Aristide to Pass Baton and Keep Running
POWER TRANSFER IN HAITI
FIVE years ago today, the Haitian people put their hopes on Jean-Bertrand Aristide, a firebrand ex-priest-turned-politician who was elected president. He was seen as bringing food, jobs, and security.
Things didn't exactly work out as planned. Of his five-year term, President Aristide served less than two years. A military coup forced him into exile September 1991. He didn't return until October 1994, protected by 20,000 foreign troops, mainly American.
In a ceremony at the Legislative Palace Feb. 7, Aristide will become Haiti's first president to hand over power to a democratically elected successor - his close friend Rene Garcia Preval.
While he can hand over power to run this small Caribbean nation to President Preval, Aristide cannot bequeath his mythical image as a savior to the Haitian people.
For most of the country's 7 million poor, Aristide always will be the embodiment of hope and change. From his pulpit as a Roman Catholic priest, then at the National Palace as president, and now in his home as a newlywed, Aristide gave Haiti's poor a voice.
''President Aristide played a historic role that's inestimable,'' said sociologist Suzy Castor, who is on a list to become prime minister under Preval. ''One can't put a price on how he has advanced democracy in Haiti. He helped the Haitian people understand their role in the political arena, one that every future leader will have to answer to.''
On the economic front, Preval inherits the poorest country in the Americas. An estimated unemployment rate of 60 percent has not lowered since the coup, but expectations remain high.
Factories have not reopened, because of a wait-and-see attitude from foreign investors. Aristide initially stalled at selling off nine state enterprises central to an economic deregulation program agreed upon with international financial institutions.
US foreign aid has dropped from $240 million to $90 million since his return, and the Republican-led US Congress wants to cut more.
But if people don't have more food, at least they have more security. One of the first things Aristide did upon taking office was to disband the Haitian Army. It carried out the coup and is widely regarded as participating in, if not sanctioning, the deaths of 5,000 Haitians while Aristide was in exile.
In an interview at the Palace last week, the outgoing president said that dissolving the Army was the act he was most proud of in his term.
''The Army was a source of fear,'' Aristide explained. ''A country without an Army [means] we can face the future with joy. And now that the Army is gone, certain hands can't use the institution in the same way. That solves many problems.''
But some of those hands, members of the small elite class who prospered from the steady stream of dictators that have ruled Haiti for 200 years, are still opposed to changes championed by Aristide.
''They need to understand that this is an irreversible process,'' the president said. ''There is no other way to save the country than to have the poor and the rich live together. We cannot have two countries living in the same one.''
To carry on his work of building bridges, Aristide has created a nongovernmental foundation to promote dialogue among all sectors of Haitian society.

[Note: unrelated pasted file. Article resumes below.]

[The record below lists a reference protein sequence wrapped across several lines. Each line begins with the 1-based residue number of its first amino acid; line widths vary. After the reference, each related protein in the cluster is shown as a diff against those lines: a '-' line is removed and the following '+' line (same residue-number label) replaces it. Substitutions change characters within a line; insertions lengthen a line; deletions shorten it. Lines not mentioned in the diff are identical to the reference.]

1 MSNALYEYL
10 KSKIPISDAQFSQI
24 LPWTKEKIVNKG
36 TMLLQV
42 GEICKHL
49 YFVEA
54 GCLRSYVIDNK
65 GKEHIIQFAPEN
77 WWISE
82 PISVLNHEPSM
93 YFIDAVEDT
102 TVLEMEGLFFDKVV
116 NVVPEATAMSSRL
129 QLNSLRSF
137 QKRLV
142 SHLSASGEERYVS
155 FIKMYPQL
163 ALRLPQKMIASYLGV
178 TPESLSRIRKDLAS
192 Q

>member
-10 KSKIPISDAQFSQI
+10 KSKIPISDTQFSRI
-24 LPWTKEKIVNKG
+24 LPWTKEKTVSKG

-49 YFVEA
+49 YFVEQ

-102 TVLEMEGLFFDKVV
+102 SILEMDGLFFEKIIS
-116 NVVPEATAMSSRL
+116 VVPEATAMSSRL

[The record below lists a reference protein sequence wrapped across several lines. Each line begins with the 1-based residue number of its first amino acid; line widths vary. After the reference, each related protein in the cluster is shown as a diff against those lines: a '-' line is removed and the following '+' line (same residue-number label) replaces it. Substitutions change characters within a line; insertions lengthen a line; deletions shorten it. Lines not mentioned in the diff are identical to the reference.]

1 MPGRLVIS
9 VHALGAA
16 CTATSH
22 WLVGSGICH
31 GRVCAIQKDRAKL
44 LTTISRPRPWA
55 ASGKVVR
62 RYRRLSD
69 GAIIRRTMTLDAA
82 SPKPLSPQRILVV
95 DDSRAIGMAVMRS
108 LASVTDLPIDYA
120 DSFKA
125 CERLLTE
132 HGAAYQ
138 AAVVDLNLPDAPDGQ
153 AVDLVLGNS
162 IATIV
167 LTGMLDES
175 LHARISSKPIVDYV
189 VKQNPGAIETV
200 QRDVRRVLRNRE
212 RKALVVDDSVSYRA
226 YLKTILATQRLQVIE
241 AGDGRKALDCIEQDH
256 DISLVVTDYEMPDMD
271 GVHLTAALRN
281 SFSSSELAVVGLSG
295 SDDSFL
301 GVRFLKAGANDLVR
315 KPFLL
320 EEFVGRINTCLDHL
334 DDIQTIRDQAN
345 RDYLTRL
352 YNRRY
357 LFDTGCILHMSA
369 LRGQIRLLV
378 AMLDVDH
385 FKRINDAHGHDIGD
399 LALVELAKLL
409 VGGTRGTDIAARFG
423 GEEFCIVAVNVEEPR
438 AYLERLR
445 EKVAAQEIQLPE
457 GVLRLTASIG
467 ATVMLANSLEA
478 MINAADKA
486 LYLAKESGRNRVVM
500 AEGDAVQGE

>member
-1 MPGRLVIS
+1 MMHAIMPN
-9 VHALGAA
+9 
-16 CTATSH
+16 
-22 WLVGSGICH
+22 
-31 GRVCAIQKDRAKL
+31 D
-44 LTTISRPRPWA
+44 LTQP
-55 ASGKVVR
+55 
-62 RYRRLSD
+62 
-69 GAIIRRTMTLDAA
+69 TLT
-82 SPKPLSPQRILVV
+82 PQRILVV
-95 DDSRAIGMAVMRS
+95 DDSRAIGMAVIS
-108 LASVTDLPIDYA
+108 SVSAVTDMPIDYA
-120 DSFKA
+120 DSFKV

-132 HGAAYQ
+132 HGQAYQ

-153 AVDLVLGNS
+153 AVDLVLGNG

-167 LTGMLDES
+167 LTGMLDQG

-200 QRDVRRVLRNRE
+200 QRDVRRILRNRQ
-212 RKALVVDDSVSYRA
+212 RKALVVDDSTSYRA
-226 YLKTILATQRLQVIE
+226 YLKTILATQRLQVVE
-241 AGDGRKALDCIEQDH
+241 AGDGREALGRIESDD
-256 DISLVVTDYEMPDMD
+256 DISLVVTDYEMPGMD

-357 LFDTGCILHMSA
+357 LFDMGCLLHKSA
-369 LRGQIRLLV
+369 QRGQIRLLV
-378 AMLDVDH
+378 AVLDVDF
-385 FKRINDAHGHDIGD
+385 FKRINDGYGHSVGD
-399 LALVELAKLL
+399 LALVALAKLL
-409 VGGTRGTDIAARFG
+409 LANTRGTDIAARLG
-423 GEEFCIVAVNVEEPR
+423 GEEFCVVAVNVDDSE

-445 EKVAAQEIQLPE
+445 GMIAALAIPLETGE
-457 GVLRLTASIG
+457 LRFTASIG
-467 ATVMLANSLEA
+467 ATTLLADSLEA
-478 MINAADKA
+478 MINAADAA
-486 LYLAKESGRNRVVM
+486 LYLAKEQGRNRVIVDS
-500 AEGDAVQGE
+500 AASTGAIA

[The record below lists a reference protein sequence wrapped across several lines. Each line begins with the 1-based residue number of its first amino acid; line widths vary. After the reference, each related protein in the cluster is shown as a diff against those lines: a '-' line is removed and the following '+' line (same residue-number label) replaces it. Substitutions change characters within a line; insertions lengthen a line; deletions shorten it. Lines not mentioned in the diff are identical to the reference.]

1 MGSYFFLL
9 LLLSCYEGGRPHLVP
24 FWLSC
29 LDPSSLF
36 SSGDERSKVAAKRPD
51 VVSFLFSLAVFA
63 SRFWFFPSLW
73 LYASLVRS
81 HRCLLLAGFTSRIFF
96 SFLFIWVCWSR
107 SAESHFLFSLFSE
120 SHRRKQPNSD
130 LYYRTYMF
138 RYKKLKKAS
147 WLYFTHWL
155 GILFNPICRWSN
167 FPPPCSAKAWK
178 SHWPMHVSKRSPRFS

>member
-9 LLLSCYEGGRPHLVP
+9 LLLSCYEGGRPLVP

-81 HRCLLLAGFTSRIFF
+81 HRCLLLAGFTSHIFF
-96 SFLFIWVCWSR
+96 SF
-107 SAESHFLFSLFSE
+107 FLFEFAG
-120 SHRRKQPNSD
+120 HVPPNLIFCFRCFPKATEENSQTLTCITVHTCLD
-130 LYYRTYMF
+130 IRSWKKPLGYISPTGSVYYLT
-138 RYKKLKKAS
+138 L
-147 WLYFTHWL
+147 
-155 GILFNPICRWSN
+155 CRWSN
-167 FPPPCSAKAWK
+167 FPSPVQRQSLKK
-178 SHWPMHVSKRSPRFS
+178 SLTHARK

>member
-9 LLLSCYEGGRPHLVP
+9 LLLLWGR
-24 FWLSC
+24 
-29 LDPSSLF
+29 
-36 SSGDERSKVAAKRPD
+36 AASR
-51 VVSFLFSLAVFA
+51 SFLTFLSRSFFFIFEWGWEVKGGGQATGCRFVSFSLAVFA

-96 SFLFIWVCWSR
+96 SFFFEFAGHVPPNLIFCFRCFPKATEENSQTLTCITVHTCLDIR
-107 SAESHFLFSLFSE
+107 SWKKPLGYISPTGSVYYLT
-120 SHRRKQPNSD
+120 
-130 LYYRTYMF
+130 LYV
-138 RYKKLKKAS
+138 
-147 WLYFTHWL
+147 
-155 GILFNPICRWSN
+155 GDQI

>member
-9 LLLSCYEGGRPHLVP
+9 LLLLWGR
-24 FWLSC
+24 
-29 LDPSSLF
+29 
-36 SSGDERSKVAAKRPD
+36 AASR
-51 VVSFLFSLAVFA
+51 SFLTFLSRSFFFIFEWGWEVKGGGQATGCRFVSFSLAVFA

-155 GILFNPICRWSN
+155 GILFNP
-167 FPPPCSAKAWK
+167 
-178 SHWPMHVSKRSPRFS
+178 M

''My house will be open to the rich and poor to discuss things, to cultivate dialogue,'' he said. ''[The foundation] is about strengthening ties, about democracy.''
Some analysts wonder if Aristide will be content with just the foundation, and his opponents worry that he will try to run the country from behind the scenes. Aristide is prevented by the Constitution from seeking a second consecutive term. Preval, who was elected with 87 percent of the vote, was Aristide's prime minister before the 1991 coup. He is sometimes referred to as Aristide's twin.
''Preval campaigned as a government of continuity, so he may be a slave to Aristide because they have the same clientele,'' says former Port-au-Prince Mayor Evans Paul, who supported Aristide's restoration but is now considered the opposition.
Political allies of the incoming government insist that Preval will not be a puppet president. They say Aristide will guide, not dictate.
But they also recognize that any deviation on Preval's part would be political suicide. Aristide can rally popular support in an instant - a characteristic admired by his supporters and feared by his enemies. Besides political opponents, Aristide critics have included the Catholic Church hierarchy and some Republican congressmen in the US. They have accused him of preaching class warfare and inciting violence.
''I believe there is a division between Preval and Aristide,'' Mr. Paul said. ''Aristide's not happy that he's had to give power to someone else.''
Aristide remains adamant that UN troops disarm the former members of the military and paramilitary. If the UN mission is renewed as Preval proposes, active disarmament must be part of the mandate, Aristide says.
Aristide is a smarter salesman than before he took office and understands political gamesmanship, analysts say. He says he's willing to play, but he will take his orders from the people. ''They'll tell me what to do and how to do it,'' he said. ''The Haitian people are looking for someone who can step with them and provide justice, food, dignity, and land.''
''We're on the road with another democratic government. That's a lot, but is it enough?'' says Michel Hector, a dean of the University of Haiti. ''At least we're advancing. But there's huge problems, with huge responsibilities, not just to install democracy and include participation, but to develop an entire country.''